Roman Quinn’s parents come from athletic backgrounds, so a family gathering often becomes a debate.
“We have a history of track stars, basketball players, football players. We have a variety of athletes,” Quinn says. “It’s always guys sharing their stories of who was the best athlete. We always go back and forth with them.”
At the next family party, Quinn could own a title good enough to finish any argument: fastest man in baseball.
He entered Wednesday as the major-league leader in sprint speed, a statistic by StatCast to measure a player’s speed on the basepaths. His 30.4-feet-per-second is the fastest in baseball, slightly faster than his 30.1-feet-per-second last year.
“That means a lot,” Quinn said before Wednesday night’s game in Washington. “That’s one thing that you always care about being a speedster, where you rank among the fastest in the league. That’s a pretty cool stat.”
Quinn credits his improved speed to being roughly 5 pounds lighter than he was ast year.
“I honestly do feel like I’m a little faster,” said Quinn, who weighs between 170 and 173 pounds.
Quinn’s career has been slowed by injuries. He has yet to play a full season since the Phillies drafted him in 2011. He’s had a strained groin, torn quadriceps, torn Achilles tendon, strained elbow, torn ligament in his middle finger, concussion, and a broken toe.
But now he’s healthy, and through the season’s first 25 games Quinn has provided the Phillies with a glimpse at what his speed can bring.
He’s five-for-five on stolen bases, has two bunt singles, and has a 75% extra-base-taken percentage, meaning Quinn has moved an extra base as a runner on a single or double on 75 percent of the times he had the chance.
“It’s as good as I’ve seen,” Joe Girardi said of Quinn’s speed. “I’ve seen some very fast players. One of the guys that comes to mind is when I was playing in Colorado. Deion Sanders hit an inside-the-park home run, and I think he could’ve gotten back to second base. And he was tiptoeing as he was going around third base. I’ve seen some guys with great speeds, but his measures up against everyone.”
Girardi added: “He offers a dimension that creates a lot of havoc and creates problems for defense. I love having that.”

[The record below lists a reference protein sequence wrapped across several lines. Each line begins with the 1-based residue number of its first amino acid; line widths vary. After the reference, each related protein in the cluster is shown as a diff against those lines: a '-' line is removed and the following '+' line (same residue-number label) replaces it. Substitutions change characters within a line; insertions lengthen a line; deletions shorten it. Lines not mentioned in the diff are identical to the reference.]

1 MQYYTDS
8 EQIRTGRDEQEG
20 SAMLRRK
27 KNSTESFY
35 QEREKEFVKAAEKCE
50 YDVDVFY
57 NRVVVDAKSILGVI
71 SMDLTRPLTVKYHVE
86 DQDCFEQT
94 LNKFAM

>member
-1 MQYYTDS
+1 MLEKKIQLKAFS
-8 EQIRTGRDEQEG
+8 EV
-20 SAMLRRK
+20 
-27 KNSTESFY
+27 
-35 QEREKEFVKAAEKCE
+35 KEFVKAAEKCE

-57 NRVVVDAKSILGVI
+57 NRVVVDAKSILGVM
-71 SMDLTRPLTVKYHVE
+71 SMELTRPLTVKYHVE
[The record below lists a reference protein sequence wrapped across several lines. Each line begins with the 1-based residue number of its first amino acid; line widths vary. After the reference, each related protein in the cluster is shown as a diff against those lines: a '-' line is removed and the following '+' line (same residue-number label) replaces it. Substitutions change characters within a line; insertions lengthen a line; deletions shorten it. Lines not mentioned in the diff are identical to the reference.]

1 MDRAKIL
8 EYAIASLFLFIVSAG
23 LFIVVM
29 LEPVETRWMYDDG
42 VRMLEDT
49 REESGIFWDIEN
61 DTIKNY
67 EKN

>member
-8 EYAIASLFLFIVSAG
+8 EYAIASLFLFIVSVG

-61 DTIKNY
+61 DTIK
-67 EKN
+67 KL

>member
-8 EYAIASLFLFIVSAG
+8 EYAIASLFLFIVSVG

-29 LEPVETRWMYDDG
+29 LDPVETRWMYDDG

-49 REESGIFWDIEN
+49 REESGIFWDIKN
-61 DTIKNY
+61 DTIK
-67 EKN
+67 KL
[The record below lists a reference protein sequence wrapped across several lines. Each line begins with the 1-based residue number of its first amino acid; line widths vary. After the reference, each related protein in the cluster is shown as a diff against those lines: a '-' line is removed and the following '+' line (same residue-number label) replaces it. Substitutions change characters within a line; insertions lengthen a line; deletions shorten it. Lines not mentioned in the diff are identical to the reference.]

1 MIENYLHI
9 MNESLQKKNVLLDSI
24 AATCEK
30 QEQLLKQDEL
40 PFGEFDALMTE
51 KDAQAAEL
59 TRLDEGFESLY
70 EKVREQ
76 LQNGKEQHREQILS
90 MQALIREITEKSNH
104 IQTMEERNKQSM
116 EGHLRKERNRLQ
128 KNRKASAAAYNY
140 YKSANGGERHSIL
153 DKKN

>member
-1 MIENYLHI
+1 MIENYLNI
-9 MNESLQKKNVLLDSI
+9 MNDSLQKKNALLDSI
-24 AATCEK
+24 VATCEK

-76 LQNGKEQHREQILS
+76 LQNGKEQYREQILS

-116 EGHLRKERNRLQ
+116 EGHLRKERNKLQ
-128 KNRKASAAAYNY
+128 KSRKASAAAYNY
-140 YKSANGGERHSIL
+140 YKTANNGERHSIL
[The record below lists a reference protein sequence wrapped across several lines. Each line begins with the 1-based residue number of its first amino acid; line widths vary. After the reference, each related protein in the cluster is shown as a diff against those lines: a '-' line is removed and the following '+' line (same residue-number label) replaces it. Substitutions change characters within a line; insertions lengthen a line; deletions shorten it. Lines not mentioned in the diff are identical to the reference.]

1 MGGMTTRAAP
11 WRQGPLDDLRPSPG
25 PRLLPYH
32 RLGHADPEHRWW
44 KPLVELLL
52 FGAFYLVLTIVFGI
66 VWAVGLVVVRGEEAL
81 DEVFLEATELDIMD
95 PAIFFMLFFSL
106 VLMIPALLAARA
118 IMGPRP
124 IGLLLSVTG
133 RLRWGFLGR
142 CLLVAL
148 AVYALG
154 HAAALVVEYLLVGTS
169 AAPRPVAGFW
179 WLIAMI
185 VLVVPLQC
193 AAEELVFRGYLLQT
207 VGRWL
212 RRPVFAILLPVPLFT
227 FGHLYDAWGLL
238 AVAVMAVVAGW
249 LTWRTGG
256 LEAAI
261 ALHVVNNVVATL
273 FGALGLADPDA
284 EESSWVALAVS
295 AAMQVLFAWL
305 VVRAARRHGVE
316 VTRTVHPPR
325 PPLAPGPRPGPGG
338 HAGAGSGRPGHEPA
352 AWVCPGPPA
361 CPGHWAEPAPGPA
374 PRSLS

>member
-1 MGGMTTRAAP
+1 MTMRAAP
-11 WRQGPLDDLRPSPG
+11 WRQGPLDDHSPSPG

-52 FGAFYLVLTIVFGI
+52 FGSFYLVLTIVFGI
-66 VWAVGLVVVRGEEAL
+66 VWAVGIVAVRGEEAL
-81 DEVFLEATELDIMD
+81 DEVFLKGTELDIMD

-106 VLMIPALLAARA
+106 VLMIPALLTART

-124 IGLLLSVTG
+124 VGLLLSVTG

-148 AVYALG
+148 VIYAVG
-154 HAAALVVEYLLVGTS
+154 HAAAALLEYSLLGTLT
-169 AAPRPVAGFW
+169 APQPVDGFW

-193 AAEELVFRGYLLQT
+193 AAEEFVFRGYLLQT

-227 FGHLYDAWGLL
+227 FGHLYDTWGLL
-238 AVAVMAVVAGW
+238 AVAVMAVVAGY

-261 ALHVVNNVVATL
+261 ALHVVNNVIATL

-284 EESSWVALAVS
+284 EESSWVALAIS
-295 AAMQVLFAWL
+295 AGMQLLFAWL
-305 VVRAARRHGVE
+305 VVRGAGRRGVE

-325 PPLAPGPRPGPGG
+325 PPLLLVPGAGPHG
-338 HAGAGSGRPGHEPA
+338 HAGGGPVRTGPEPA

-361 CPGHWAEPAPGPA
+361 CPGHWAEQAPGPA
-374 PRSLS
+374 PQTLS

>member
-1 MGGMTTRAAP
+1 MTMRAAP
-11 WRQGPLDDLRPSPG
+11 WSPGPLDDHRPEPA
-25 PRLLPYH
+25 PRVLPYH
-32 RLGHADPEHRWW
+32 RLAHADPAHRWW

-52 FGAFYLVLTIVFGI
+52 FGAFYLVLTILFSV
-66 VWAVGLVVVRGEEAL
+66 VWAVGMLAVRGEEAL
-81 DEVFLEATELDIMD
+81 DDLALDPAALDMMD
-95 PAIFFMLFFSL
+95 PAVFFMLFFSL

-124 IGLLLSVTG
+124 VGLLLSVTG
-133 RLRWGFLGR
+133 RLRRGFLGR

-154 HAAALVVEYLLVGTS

Quinn scored on Tuesday night by reaching on a bunt, stealing second, and charging home on a grounder with the infield in. Earlier this month, Quinn scored the winning run with a perfectly executed slide. Not only does Quinn have speed, but he knows how to use it. FanGraphs’ baserunning metric lists him as the sixth-most-valuable baserunner in baseball.
“I feel like the whole nine years I’ve been with the Phillies, I’ve been learning and growing to know when to use my speed in different situations, whether that’s a bunt or a stolen base,” Quinn said. “I put in a lot of work. I’m always reading scouting reports. [First base coach Paco Figueroa] will always send me, especially starting pitchers, their times to the plate and their pick-off move before the game. He also lets me know that when I’m on first base. I’m always aware and trying to utilize stuff like that during the game.”
The Phillies knew they would likely need more runs Tuesday night when they entered the seventh inning with a two-run lead. So Quinn bunted the second pitch from Wander Suero, knowing the right-hander mostly throws cutters.
Quinn beat the throw to first and then waited for Suero’s high leg kick, thinking back to the scouting report he read that afternoon. Quinn took off for his second steal of the night. He moved to third on a passed ball, and the infielders shifted in. Third-base coach Dusty Wathan told him he was running on contact.
“So I was trying to get the best jump possible,” Quinn said. “Usually in those types of plays, I’m always moving my feet. I’m flinching on the swing. I’m making my momentum go toward home plate. Everything played out perfectly. We got the job done.”
Quinn got a perfect jump on Andrew McCutchen’s grounder to shortstop, sprinted home, and slid to beat the strong throw by Trea Turner. He used his legs to create a run.
The sequence was a peek at what a healthy Quinn looks like. And it gave Quinn one more thing to brag about to his family.
“I’m just out there playing and reacting,” Quinn said. “Then, once I get in the dugout, my teammates will look at me like, ‘Did you really just do that?’ Then it kind of hits me. It’s a blessing to have speed, and I’m thankful for it. Thankful to my parents for it, too.”